Government departments and arm’s-length bodies have been publishing data for many years. The coronavirus (COVID-19) pandemic has meant that people are more interested in data and the way we use it. This has made it easier to make a case for bringing user-centred design into data teams and making those services truly user-centred.
Communities of practice play a prominent role in design work in government but there hasn’t been one for user-centred data services. This meant there was nowhere for teams working on data services to access design patterns, share user research and collaborate.
Conversations started between us about the need for a community to support this growing area of work. We held a workshop in July with colleagues across government to understand if there was a need for this and what the value proposition might be.
During our workshop, we gained feedback across user-centred professions about what would be valuable to them. We used digital tools to let people make suggestions and then dot-voted to see what was of most importance to people.
We identified several areas that people feel a community should focus on:
- developing a set of guiding principles and approaches for all professions working on data tools - teams should be able to use these to make designing with data more user-centred and accessible
- gaining and sharing knowledge on how teams across government are working in a user-centred way with data, and creating successful working relationships with data colleagues
- influencing design systems to include ways of working with and patterns for communicating data
The community is for anyone working on services that collect, analyse, visualise and publish data and applying a user-centred lens to them. Some existing examples of this across the community are: working to publish data on COVID-19, working to help policy-makers at a local level understand data, and helping to publish data about climate change that enables local authorities to tackle the challenges arising from it.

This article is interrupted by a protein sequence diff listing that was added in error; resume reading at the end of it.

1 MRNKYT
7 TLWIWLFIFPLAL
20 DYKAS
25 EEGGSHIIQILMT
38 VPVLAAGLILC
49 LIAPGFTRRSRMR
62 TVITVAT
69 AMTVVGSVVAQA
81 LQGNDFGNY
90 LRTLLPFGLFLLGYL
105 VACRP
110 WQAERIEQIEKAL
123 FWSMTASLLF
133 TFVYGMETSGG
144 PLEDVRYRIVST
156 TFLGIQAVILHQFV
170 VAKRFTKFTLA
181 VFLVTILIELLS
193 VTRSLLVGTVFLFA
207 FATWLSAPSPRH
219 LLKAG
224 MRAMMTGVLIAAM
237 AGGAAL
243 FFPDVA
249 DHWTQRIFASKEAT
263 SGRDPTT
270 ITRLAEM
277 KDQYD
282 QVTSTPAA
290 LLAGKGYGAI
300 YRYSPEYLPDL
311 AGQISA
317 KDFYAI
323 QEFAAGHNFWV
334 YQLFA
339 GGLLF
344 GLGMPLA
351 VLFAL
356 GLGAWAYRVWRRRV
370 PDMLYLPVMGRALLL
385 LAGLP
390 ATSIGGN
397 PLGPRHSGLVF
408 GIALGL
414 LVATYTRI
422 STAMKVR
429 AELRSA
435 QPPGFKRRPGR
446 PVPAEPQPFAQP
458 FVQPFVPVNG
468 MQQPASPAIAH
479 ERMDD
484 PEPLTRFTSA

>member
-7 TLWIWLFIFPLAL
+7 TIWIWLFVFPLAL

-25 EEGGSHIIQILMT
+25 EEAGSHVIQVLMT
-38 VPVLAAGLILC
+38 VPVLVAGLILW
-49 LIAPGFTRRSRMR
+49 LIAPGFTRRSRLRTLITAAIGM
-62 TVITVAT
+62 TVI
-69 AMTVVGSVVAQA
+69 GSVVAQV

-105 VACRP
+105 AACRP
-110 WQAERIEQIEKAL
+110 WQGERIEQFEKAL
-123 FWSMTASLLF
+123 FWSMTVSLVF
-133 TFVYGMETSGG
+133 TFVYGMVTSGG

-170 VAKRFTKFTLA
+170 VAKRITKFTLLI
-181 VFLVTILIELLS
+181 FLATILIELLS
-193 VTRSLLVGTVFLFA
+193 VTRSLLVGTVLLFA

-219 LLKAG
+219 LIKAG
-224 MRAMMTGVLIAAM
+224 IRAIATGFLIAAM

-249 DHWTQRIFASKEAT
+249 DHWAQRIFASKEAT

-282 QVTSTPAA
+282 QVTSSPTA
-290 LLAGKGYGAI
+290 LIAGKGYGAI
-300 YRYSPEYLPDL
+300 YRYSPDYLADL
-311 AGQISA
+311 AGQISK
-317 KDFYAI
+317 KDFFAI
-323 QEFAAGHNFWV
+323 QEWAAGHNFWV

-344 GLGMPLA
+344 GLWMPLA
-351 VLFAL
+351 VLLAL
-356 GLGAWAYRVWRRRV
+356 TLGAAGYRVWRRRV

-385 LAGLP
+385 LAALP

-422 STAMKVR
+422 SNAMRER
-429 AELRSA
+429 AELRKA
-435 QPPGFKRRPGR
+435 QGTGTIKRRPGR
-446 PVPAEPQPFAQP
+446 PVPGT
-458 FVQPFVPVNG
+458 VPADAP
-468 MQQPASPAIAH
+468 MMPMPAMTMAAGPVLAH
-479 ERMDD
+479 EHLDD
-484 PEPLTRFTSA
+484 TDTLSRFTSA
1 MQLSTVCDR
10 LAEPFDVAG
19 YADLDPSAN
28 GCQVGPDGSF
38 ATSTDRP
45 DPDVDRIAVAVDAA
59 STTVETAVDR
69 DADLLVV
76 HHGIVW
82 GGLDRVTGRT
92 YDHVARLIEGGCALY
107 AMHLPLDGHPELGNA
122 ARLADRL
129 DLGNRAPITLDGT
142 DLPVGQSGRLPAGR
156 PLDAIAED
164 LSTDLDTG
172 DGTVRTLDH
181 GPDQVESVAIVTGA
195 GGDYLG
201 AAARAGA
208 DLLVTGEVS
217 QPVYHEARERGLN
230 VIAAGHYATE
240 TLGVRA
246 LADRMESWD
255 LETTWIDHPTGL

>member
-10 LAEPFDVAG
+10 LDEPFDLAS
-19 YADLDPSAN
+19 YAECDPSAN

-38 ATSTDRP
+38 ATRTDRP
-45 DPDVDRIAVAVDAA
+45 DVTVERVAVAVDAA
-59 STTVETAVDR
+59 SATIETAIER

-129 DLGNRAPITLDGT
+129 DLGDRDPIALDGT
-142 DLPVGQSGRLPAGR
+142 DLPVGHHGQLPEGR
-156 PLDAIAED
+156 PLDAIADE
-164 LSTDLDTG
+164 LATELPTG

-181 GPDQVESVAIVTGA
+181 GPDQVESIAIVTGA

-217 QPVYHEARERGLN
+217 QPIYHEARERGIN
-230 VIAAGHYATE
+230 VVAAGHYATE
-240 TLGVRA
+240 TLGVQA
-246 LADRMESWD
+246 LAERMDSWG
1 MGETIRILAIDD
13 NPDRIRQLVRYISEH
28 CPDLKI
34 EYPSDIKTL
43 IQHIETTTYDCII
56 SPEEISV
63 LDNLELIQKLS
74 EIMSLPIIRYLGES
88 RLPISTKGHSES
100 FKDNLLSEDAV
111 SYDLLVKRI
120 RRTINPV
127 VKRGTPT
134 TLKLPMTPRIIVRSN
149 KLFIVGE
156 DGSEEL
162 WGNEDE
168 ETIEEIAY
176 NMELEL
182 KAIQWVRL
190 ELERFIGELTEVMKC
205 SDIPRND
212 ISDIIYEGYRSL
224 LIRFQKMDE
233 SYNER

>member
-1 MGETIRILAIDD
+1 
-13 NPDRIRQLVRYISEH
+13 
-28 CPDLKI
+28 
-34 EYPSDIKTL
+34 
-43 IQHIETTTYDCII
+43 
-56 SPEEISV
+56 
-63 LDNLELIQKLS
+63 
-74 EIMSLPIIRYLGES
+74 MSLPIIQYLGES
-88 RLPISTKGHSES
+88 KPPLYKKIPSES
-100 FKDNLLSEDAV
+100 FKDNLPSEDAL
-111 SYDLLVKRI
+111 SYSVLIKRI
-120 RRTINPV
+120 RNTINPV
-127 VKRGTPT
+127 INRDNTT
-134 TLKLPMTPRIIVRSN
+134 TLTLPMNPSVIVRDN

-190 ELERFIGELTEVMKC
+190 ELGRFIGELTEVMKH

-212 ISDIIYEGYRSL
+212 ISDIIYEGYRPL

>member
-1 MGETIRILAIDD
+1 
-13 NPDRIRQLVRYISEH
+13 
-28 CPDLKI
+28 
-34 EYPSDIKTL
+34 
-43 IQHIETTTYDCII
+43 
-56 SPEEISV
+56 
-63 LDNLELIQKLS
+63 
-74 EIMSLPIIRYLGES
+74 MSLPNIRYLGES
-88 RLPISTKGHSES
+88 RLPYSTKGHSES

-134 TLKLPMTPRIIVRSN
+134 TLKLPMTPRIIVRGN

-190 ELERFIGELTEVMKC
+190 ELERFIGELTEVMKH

We’re now planning sessions for November and January, with meetups planned for every 2 months thereafter. Between meetups, we’ll communicate via an email list and a Slack channel, encouraging people to share their work and organise design crits with people working on similar challenges.
So far we have people participating from a wide range of professions, including interaction and service design, content design, user research, performance analysis, data science, and statistics.
You can read the value proposition to find out more about what we are aiming to do for our community members to help us meet the focus areas highlighted above. In addition we have also created a code of conduct, which outlines the types of behaviours that we want to see within the community.
If you’d like to get involved, you can do so by emailing us at firstname.lastname@example.org.